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MMIWG - Red Dress Day May 5, 2019

posted by The Princess Shop    |   May 5, 2019 10:48

Today, May 5th, is a day to recognize and honour Missing and Murdered Indigenous Women and Girls across our nation. It is Red Dress Day.

At the 12th Annual Glass Slipper Benefit for Princesses presented by K+S Potash Canada on April 10, 2019, not only did we celebrate our success and positive impact on the community, but we took the opportunity to address this national tragedy. 

For the past number of years, we have hung chandeliers of dresses donated by generous community members as a unique way to provide aesthetic and appeal to the room. This is something no other organization can accomplish with such meaning, as each dress is indeed #morethanadress.

This year, our Executive Director Karen Robson wanted to use that room centerpiece to bring attention to Missing and Murdered Indigenous Women and Girls, due to the connection The Princess Shop has with Indigenous populations beyond providing our programs and services on Treaty 6 Territory. So we hung a red dress in the center of the chandelier that hung over the stage in the middle of the room.

During her speech, Karen took a moment and a deep breath to deliver this message:

“This red dress is to honour the women and girls who do not get to reach the milestone of graduation, celebrate their accomplishments, and continue to pursue success due to systemic violence and the national tragedy of Missing and Murdered Indigenous Women and Girls. 

This is important to us because over the past decade, 74% of our Princess Graduates have self-identified as Indigenous and have represented 57 First Nations Communities in Saskatchewan. Knowing this, we ask you to give your attention to the challenges that Indigenous women and youth face – there are many.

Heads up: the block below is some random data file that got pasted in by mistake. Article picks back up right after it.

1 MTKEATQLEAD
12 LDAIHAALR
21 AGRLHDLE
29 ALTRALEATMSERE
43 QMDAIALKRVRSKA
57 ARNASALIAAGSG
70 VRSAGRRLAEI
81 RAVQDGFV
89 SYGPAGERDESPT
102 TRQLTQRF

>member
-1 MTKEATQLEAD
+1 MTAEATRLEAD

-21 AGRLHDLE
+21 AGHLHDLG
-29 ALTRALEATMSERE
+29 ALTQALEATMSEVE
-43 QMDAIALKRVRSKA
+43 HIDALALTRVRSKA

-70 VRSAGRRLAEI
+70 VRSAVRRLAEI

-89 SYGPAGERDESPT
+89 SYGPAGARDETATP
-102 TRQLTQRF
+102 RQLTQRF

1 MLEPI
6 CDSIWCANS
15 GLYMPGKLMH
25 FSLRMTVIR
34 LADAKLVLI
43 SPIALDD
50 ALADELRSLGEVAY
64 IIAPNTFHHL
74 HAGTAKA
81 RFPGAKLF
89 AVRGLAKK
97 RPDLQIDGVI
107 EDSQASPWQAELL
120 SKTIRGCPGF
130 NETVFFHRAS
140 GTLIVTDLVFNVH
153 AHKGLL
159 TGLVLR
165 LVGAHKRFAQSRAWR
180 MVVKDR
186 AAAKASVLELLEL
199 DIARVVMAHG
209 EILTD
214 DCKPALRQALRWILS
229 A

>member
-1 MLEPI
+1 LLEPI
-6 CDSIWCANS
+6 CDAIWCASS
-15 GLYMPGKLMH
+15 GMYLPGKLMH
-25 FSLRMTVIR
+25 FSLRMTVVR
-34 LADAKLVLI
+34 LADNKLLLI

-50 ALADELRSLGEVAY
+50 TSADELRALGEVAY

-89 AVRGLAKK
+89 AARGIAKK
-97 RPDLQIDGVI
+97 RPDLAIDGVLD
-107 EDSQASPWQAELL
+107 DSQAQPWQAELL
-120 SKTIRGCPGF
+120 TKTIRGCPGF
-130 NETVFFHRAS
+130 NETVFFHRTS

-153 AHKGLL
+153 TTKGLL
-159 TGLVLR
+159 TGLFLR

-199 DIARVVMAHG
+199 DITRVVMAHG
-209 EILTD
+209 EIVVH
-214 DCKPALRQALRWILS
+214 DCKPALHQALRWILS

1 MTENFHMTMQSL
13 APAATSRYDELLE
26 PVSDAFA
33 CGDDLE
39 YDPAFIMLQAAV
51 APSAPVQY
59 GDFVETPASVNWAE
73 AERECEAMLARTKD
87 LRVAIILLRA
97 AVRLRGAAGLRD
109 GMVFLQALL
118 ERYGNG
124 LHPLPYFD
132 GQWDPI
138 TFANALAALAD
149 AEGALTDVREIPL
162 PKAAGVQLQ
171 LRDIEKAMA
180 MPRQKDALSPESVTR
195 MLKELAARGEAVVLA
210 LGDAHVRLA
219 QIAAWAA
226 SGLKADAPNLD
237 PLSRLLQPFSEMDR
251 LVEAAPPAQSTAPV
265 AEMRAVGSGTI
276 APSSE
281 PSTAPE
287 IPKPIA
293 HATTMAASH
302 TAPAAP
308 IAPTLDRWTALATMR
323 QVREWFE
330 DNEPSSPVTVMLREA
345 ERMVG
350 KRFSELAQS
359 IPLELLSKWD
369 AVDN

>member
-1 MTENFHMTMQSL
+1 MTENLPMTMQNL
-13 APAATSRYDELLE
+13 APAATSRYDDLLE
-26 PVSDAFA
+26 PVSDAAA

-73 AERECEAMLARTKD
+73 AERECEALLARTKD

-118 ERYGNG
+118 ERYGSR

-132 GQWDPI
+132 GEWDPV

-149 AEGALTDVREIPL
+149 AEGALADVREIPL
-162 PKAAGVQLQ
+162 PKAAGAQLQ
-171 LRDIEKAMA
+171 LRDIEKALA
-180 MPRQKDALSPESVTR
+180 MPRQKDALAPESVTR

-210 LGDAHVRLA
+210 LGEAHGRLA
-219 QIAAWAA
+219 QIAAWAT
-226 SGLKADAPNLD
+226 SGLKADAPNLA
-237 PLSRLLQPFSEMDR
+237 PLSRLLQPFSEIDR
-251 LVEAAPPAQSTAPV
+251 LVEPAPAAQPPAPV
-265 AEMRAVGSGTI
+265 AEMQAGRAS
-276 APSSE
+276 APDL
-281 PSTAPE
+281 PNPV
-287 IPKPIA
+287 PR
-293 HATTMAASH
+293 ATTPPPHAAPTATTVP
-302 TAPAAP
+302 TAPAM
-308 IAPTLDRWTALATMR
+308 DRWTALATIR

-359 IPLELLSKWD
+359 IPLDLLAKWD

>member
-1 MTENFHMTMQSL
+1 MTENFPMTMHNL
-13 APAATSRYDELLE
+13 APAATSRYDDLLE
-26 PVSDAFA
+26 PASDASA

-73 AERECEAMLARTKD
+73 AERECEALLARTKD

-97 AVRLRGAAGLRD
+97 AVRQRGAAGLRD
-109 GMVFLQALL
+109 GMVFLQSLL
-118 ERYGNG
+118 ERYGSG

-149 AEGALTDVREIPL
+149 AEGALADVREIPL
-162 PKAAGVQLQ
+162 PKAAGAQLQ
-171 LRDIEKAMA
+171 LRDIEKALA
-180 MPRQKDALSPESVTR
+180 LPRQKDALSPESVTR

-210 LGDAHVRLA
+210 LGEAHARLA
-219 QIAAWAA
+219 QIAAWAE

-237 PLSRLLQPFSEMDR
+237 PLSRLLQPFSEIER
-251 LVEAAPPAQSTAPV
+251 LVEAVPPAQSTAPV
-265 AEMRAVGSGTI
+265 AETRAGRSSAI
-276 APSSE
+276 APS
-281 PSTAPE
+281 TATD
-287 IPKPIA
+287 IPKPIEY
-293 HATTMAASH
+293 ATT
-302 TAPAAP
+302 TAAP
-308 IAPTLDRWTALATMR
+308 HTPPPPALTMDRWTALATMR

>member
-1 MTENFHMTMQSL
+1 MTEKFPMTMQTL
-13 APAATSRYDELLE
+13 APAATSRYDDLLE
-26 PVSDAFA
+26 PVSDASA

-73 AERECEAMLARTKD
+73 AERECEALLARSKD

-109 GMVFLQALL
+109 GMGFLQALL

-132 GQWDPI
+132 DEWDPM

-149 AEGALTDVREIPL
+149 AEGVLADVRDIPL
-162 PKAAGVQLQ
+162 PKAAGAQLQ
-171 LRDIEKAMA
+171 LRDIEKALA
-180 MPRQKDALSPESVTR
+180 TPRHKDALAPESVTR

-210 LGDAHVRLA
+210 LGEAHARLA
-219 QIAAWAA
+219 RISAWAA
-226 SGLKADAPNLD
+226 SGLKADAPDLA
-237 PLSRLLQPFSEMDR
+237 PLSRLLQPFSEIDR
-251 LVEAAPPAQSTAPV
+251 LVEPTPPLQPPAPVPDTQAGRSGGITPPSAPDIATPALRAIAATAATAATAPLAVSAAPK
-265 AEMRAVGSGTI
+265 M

The mandate of the national inquiry also highlights the interconnectedness of all forms of violence and trauma Indigenous women and girls suffer from at an alarmingly high rate. According to several advocates, there are over 4,000 missing and murdered Indigenous women and girls. That is too many families that don’t get to celebrate the accomplishments of their daughters, sisters, and mothers.

At The Princess Shop, we know that addressing these systemic issues includes us and is much bigger than us. Our work, as you will see here tonight, continues to positively impact indigenous women and students on graduation day and beyond.”

The national inquiry is set to conclude on June 30, 2019, but this is just the beginning. The stories will still need to be shared, and advocacy and action to improve systems to provide inclusivity but also respect culture will require continued support. 

At The Princess Shop, we encourage our community to learn about these issues, and be a voice to support organizations and individuals. Here are a few websites to start:

National Inqiuiry into Missing and Murdered Indigenous Women and Girls

Native Women's Association of Canada

Truth and Reconciliation Commission of Canada

The REDress Project by Jaime Black

 

 

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The Princess Shop
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12 - 1622 Ontario Avenue
Saskatoon, SK S7K 1S8
t: 306-222-3311

Karen Robson, Executive Director

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